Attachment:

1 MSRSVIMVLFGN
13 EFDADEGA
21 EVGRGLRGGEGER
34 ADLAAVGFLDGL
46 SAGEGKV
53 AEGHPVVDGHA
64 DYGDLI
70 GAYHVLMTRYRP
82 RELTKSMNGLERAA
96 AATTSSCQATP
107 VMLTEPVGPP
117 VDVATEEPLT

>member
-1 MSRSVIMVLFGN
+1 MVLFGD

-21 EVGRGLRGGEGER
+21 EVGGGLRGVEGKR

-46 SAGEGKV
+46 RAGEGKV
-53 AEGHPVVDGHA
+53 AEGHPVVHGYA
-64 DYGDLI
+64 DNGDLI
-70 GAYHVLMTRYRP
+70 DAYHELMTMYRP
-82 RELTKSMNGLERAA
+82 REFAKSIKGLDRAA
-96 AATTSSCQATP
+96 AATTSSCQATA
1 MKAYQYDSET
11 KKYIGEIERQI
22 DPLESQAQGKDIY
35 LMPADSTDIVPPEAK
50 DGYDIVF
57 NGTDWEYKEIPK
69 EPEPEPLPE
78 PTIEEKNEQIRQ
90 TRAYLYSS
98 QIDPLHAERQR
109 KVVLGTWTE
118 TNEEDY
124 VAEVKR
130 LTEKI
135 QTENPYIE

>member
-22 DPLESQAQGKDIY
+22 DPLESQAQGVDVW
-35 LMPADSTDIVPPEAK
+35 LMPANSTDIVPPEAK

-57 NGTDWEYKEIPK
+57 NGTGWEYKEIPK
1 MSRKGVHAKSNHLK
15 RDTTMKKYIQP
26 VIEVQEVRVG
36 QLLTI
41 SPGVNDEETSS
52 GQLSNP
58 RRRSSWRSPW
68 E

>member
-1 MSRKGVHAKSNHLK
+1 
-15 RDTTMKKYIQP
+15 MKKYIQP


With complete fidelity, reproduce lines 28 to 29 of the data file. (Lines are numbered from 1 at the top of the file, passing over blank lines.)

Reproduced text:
-96 AATTSSCQATP
+96 AATTSSCQATA